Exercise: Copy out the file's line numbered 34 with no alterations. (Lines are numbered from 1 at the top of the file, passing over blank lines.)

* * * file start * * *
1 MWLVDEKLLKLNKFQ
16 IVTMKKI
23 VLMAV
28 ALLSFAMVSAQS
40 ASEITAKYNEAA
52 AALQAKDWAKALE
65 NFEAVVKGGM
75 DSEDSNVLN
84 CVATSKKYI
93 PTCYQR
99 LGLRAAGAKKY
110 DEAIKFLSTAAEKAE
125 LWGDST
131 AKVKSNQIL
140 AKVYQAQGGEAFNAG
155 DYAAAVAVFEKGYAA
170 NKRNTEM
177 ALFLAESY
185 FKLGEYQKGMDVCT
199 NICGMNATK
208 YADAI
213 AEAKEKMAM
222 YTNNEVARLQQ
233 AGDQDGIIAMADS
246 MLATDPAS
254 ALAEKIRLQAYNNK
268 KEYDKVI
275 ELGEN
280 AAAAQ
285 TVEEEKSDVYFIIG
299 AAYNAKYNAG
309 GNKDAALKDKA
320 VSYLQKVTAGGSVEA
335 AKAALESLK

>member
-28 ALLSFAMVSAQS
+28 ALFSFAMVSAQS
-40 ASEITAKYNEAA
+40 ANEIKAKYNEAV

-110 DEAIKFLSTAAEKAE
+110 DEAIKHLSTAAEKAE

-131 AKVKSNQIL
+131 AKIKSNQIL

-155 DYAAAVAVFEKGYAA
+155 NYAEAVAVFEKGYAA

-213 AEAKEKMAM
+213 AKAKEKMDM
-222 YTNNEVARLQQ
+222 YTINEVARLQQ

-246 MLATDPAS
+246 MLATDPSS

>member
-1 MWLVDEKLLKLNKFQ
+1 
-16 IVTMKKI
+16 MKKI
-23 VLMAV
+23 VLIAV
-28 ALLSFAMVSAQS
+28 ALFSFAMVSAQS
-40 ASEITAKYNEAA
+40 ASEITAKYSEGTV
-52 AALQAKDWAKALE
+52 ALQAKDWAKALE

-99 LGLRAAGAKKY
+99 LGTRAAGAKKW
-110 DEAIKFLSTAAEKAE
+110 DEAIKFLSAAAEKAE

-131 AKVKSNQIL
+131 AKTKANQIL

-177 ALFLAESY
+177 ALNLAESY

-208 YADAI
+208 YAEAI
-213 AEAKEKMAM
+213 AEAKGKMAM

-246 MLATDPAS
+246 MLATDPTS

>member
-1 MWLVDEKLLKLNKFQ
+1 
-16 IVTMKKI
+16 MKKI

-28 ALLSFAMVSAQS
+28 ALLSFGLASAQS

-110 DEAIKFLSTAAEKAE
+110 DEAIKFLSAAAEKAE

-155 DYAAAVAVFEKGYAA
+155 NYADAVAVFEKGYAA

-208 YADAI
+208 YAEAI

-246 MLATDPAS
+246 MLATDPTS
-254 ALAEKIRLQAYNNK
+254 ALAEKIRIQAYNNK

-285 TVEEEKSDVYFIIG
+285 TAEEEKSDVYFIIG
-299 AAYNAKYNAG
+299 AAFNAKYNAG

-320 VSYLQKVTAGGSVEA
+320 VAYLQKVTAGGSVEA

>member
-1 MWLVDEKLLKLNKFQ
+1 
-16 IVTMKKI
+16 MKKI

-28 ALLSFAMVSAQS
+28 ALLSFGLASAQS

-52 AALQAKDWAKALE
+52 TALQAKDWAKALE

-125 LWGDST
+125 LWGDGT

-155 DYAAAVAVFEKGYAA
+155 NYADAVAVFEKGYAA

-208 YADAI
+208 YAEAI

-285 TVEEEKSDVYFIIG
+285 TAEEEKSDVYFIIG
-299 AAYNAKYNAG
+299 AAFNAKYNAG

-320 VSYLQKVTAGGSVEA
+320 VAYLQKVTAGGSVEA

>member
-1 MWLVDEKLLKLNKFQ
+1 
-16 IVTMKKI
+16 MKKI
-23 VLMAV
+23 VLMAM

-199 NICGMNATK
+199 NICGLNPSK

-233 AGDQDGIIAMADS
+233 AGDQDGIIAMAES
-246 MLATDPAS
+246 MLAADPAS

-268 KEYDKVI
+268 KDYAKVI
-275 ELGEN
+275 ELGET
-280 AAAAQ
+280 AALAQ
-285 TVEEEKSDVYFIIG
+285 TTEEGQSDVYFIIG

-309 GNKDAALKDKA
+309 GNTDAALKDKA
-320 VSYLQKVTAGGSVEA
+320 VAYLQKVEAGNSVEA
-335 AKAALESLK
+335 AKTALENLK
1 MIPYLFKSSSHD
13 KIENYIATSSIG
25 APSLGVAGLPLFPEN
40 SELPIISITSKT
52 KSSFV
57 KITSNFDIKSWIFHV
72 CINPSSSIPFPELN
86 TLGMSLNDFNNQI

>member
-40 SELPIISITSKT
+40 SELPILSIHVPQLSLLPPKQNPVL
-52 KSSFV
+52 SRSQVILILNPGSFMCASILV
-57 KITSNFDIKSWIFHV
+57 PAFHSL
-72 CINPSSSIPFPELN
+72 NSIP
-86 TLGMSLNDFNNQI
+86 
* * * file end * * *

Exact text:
335 AKAALESLK